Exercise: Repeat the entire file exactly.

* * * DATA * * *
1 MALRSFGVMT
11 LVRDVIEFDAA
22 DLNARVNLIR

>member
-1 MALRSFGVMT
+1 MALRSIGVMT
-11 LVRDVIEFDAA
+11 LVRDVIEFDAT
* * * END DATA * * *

1 MALRSFGVMT
11 LVRDVIEFDAA
22 DLNARVNLIR

>member
-1 MALRSFGVMT
+1 MALRSIGVMT
-11 LVRDVIEFDAA
+11 LVRDVIEFDAT